Race Counts: Higher Education Demography and the History of the U.S. Census
Lecture. Colleges and universities regularly solicit and use race and ethnicity identity data provided by community members, including in student applications for admission and financial aid. Yet this information has been locked into the problematic system mandated for federal reporting by the Integrated Postsecondary Education Data System (IPEDS), which asks respondents to self-identify “Hispanic” ethnicity and then choose from a limited range of racial categories, thereby generating potentially misleading data with questionable utility. This lecture considers the past and present harms perpetuated by federal demographic reporting, including the racist history of the U.S. Census from slavery to immigration policy, and the challenges IPEDS poses for modern higher education institutions. Organized and led by: Dre (Andrea) Gager, Associate Director of Institutional Research, Analysis, and Planning.

Reconciliation, Reparations, Redress: Looking Back and Moving Forward
Workshop. This book/film club workshop will consider three texts: Dawnland, a film telling the story of the first official truth and reconciliation process in the U.S., which investigated decades of Wabanaki child removal in Maine; and excerpts from two books, From Here to Equality: Reparations for Black Americans in the 21st Century and Redress: The Inside Story of the Successful Campaign for Japanese American Reparations. Participants will consider the diverging goals and values represented by truth and reconciliation efforts versus those represented by financial reparations or redress; the internal debates that may arise within communities embarking on these efforts; and the road ahead for future attempts to address past injustices. Organized by: Carissa Aoki, Visiting Assistant Professor of Environmental Studies, and Tyler Harper, Assistant Professor of Environmental Studies. Sponsored by: Environmental Studies.

Screening. As part of the workshop “Reconciliation, Reparations, Redress: Looking Back and Moving Forward,” the documentary Dawnland will be available for viewing by members of the Bates campus community. Directed by filmmakers Adam Mazo and Ben Pender-Cudlip, Dawnland tells about the 20th-century removal of Wabanaki children from their homes and subsequent work of the Maine Wabanaki-State Child Welfare Truth and Reconciliation Commission — the the first official such process in the U.S. — from 2013 to 2015 to investigate the impact of those separations on multiple generations.

The Decolonization of Africa: Perspectives from the African Diaspora
Panel discussion. This panel will explore the decolonization of Africa through the perspectives of members of African immigrant communities in Maine. The conversation will cover the histories of nations such as Djibouti, Congo, Somalia, and Rwanda as we discuss ways that people from those nations fought for and achieved liberation over the course of the 20th century. We will also consider why bold aspirations for independence and democratic rule so often fall short, as dictators serving as puppets of a new wave of colonial powers and corporate interests scramble to seize natural resources. Finally, we’ll present perspectives of a new generation of young people who embody pan-African ideology and are working together to dismantle new forms of colonization and secure a truly independent future. Organized by: Hamza Abdi, Assistant Director, Volunteer Programs and Community Partnerships, and Sam Boss, Assistant Director, Community-Engaged Learning and Research, for the Harward Center for Community Partnerships. Sponsored by: Harward Center for Community Partnerships.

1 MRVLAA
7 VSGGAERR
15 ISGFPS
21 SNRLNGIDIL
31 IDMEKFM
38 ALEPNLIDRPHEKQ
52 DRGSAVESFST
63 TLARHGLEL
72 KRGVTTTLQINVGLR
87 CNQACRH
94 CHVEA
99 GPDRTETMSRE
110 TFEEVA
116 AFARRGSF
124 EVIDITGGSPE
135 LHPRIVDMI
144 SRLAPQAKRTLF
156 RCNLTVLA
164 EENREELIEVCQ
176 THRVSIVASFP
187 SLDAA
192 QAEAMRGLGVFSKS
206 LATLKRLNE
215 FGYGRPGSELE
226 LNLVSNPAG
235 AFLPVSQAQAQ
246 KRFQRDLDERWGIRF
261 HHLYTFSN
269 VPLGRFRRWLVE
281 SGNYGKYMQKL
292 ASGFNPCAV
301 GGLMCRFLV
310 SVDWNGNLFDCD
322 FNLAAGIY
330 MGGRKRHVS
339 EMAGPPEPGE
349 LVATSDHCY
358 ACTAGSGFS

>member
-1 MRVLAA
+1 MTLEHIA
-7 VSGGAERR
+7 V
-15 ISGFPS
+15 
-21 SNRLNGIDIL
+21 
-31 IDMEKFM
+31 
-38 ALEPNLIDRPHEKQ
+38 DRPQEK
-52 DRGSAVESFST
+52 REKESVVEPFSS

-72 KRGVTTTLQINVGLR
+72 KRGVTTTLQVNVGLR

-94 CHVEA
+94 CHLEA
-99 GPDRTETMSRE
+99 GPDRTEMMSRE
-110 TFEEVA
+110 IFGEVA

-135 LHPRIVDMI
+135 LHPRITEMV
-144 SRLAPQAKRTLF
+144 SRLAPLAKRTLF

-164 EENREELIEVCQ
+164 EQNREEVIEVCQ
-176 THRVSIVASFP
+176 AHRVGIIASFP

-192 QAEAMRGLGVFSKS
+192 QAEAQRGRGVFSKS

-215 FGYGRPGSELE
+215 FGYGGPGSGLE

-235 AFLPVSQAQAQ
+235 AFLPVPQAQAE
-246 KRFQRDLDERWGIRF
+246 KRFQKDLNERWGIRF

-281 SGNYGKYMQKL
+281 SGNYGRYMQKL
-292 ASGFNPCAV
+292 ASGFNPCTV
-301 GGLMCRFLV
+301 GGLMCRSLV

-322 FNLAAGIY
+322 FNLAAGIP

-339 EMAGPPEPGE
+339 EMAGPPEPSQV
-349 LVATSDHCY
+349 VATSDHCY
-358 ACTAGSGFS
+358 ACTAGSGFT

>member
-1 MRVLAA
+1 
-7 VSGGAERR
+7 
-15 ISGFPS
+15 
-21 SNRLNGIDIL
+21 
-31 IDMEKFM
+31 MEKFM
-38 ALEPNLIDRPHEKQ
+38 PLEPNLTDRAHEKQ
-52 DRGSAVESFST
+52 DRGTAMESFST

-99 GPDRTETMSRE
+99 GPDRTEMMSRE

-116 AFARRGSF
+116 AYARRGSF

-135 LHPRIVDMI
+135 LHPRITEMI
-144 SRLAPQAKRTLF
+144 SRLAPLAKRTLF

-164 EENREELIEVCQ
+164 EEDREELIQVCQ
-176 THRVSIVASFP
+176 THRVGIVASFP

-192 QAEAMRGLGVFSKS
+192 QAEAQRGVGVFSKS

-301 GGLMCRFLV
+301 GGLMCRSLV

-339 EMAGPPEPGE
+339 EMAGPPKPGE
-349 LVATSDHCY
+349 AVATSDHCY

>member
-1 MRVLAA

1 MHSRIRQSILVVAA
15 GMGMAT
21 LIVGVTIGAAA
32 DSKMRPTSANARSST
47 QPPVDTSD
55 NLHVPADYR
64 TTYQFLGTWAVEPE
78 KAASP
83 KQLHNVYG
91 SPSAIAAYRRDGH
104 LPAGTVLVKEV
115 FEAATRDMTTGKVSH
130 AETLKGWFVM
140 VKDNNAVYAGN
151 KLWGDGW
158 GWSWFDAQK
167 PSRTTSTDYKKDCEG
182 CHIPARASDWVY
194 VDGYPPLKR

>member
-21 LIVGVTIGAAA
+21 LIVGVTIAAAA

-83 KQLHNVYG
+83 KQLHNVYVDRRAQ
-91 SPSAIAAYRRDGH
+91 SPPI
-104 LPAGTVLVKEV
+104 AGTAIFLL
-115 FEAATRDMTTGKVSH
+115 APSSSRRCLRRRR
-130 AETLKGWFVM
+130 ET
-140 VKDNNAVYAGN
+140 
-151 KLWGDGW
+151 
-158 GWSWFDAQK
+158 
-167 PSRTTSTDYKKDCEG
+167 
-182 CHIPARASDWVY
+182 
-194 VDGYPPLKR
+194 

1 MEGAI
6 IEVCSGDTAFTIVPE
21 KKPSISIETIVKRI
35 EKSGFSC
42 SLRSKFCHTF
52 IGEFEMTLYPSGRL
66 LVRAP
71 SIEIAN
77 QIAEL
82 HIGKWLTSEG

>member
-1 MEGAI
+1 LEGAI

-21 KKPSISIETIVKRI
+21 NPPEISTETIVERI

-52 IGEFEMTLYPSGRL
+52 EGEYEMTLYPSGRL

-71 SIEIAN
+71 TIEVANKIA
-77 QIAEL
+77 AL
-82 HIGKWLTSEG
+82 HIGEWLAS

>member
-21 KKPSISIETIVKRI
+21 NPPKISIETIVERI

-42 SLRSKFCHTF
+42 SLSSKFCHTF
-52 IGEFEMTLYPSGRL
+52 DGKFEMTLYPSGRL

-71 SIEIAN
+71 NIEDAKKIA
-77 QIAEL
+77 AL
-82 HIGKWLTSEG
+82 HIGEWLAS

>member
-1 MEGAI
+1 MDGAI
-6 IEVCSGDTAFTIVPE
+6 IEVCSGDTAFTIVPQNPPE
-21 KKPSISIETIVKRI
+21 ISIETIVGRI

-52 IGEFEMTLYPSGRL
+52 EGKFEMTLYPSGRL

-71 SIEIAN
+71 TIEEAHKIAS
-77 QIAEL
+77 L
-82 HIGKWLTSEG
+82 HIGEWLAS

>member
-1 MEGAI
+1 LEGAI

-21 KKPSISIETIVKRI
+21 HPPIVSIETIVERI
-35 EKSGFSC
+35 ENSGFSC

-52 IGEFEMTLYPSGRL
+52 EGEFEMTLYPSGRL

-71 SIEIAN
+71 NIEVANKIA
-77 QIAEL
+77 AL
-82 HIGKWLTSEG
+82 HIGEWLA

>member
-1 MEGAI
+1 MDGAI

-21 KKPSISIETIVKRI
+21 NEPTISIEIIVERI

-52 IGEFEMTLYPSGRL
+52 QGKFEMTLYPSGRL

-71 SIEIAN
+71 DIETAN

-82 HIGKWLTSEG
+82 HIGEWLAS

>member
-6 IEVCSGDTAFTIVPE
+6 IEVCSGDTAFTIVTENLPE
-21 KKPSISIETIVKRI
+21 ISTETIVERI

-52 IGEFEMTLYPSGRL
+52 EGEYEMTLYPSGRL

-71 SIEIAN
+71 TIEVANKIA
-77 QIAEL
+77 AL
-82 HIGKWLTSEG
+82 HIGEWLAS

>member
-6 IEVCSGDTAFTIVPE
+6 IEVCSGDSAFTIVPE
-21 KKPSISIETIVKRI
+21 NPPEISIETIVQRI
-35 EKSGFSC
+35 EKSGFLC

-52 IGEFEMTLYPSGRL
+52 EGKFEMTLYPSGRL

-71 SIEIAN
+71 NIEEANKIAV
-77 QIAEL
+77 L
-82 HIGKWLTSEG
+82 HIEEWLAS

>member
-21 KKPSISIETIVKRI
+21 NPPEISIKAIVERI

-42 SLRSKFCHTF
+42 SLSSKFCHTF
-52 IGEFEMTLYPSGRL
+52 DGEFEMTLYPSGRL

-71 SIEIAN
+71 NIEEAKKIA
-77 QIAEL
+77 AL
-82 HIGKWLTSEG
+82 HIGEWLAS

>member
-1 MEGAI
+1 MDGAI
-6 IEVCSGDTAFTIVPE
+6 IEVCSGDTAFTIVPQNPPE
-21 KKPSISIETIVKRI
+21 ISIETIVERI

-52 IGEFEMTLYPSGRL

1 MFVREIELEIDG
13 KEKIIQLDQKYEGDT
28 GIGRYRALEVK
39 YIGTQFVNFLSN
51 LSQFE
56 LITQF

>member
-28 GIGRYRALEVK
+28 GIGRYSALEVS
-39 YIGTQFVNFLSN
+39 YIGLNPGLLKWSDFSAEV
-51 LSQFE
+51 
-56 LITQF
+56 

Rattlin’ the Bones
Performance. Musician Ahmad (Kafari) Muhammad presents a performance and workshop about rhythm bones, small handheld percussion instruments popularized in the United States by blackface minstrelsy and the source of the phrase “rattle the bones.” Participants will be provided with rhythm bones and will engage in an interactive presentation highlighting the history and recontextualization of these instruments by modern artists and activists. Organized by: Stuart Gurley, Instructor of Bass and Olin Arts Manager. Led by: Ahmad (Kafari) Muhammad.

Due to unforeseen circumstances this workshop has been canceled
To attend via Zoom, register here

4:45pm | The Rev. Dr. Benjamin Elijah Mays, Class of 1920, Debate

Debate. This popular MLK Day tradition brings together student debaters from Bates and Morehouse colleges to honor Benjamin Mays, a Bates debater during his student days who became the longtime president of Morehouse College, the “schoolmaster” of the civil rights movement, and a primary mentor to Martin Luther King Jr.  The debate will feature two teams, each comprising a Morehouse and a Bates debater, tackling a motion that reflects the day’s theme. This year’s motion: “This House opposes the academization of social justice movements.”

8pm | Evening Program: Sankofa

Showcase. Sankofa is a vital showcase of student talent and expression: a program of experiences, milestones, and accomplishments that promote and propel change toward the future that we aspire to foster in our community. Over the years, Sankofa has unified students of color — coming together to express the pain of the past and the beauty of the present. MLK Day is a day of empowerment, and Sankofa provides students of color an opportunity to illustrate the importance of Black culture within the Black community, as well as within the Bates and Lewiston communities. This year, the Black Student Union E-board theme is “Elements of the Black Body,” and the title is We Got Us.